There is a heck of a lot of things rattling around in my head regarding the ongoing saga in the media about vapour products/e-cigarettes, whatever you wish to call them. Having recently reached a pretty handy milestone in being off combustible tobacco for a year, I’ve had a look back over the general thread of my vaping life and my participation in activism and advocacy, and I’m trying to understand a few thing. Maybe this post will give my brain the help it needs. The question is, where to begin?
I suppose the beginning is as good a place as any, and it all starts with our dearly beloved nicotiana tabacum, or cultivated tobacco. When looking into the history of tobacco, there’s going to be plenty of sources. JTI have some, Wikipedia has some, as do many other places. The trouble is with any historical account, the writing is generally that of the author and not necessarily that which occurred, some records indicate that the tobacco plant appeared around 6000 BCE and apparently around 1 BCE the Americans found ways of using it either by smoking it, chewing or via hallucinogenic enemas (apparently). Sometime between 600 CE and 1000 CE the first pictorial depiction of smoking appeared, apparently the Mayas were avid smokers, who knew? They also had their own word for it – sik’ar, which may have led to the development of the modern-day word – cigar.
Of course, most history buffs will tell you that in 1492 that dear ol’ Christopher Columbus “discovered” tobacco, albeit not strictly true he was gifted some of the tobacco leaf by the natives when he landed at San Salvador, which he apparently later threw away, only to later mention tobacco again stating that the dried leaves have a high value to the natives. It wasn’t until members of his crew, Rodrigo de Jerez and Luis de Torres that smoking became a term or past-time. They reported that the natives wrapped dried tobacco leaves in palm or maize “in the manner of a musket formed of paper.” After lighting one end, they commenced “drinking” the smoke through the other. Jerez became a confirmed smoker, and is thought to be the first outside of the Americas. He brought the habit back to his hometown, but the smoke billowing from his mouth and nose so frightened his neighbors he was imprisoned by the holy inquisitors for 7 years. By the time he was released, smoking was a Spanish craze.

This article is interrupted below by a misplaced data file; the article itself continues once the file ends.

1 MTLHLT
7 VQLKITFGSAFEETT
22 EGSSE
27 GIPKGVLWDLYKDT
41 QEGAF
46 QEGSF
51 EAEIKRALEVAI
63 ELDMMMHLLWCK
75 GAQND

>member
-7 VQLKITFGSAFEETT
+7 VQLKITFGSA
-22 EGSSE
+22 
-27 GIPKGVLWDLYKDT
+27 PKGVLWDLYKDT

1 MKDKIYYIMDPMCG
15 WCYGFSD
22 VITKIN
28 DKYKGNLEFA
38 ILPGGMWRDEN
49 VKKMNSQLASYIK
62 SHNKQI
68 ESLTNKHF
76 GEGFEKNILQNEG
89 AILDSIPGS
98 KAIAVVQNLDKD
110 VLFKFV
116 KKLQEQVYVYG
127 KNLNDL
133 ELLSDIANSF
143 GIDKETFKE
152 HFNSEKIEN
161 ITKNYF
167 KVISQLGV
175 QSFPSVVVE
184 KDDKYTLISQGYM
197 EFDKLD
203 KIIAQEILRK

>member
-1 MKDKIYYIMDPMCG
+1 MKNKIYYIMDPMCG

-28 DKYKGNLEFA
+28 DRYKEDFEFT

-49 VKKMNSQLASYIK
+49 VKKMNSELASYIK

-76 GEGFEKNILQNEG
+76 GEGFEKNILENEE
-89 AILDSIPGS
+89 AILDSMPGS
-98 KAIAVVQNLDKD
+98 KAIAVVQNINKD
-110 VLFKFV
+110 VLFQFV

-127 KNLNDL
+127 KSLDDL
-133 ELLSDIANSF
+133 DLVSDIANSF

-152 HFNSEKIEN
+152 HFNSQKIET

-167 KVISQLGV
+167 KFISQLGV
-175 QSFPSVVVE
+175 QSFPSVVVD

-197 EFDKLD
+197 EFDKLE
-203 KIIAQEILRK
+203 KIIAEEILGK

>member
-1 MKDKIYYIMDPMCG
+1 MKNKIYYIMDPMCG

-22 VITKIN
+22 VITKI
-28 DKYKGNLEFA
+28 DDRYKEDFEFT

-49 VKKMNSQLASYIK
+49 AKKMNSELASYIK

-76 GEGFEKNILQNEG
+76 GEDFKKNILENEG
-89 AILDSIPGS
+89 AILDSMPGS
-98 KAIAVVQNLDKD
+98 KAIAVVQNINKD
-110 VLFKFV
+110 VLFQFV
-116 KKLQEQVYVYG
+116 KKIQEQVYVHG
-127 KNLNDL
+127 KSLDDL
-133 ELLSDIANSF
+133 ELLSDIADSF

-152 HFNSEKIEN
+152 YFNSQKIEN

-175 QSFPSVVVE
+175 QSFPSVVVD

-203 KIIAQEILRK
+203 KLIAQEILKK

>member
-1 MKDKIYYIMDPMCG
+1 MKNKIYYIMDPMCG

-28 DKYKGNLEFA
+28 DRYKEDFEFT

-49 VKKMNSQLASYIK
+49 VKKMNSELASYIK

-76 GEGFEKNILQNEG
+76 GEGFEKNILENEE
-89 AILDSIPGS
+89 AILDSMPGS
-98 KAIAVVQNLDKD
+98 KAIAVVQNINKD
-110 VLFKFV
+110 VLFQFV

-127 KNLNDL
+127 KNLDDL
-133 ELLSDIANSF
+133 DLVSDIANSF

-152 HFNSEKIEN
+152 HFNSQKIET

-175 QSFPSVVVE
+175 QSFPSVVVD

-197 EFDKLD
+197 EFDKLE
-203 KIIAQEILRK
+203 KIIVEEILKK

It wouldn’t be until the 1500’s that smoking started gaining prevalence, mainly with sailors and we can thank the Portuguese for that as they planted tobacco wherever they could, and sure enough the tobacco plantations were born. One little snippet on tobacco from the past caught my eye:
1577: ENGLAND: MEDICINE: Frampton translates Monardes into English. European doctors look for new cures–tobacco is recommended for toothache, falling fingernails, worms, halitosis, lockjaw & cancer.
Yep, trust the English. Our 16th Century doctors were looking to tobacco to ‘cure’ all kinds of ailments. Bear in mind that at this point in history, the dear ol’ tobacco leaf was smoked on its own, usually wound and bound, occasionally it’s be wrapped in some kind of paper, but the key thing here is that there wasn’t anything else added, that occurred around 1620 thanks to our Spanish friends who are credited with setting up the first tobacco processing plant.
1624: REGULATION: POPE URBAN VIII threatens excommunication for snuff users; sneezing is thought too close to sexual ecstasy
1628: REGULATION: SHAH SEFI punishes two merchants for selling tobacco by pouring hot lead down their throats.
That’s a bit more extreme than the regulations of the modern-day for sure, but it would seem the anti-tobacco zealotry and insanity was rife even during the 17th Century, I mean come on; sneezing is thought to be too close to sexual ecstasy seriously?
1632: SMOKEFREE: MASSACHUSETTS forbids public smoking
Of course, it would be the Americans that would be the first to forbid something, thanks for that by the way. Of course, they were not the only ones adverse to the humble tobacco leaf; King James I penned a polemic entitled “A Counterblaste to Tobacco” and is seemingly the first anti-tobacco publication. It seems that in 1939, the health effects of tobacco were beginning to become known in the US with the first reported link between smoking and lung cancer. 1941 saw a poignant piece entitled ‘Nicotine Knockout, or Slow Count to Cancer’, again from the US, although the Germans beat them with identifying a link between pipe smoking and lip cancer in 1795.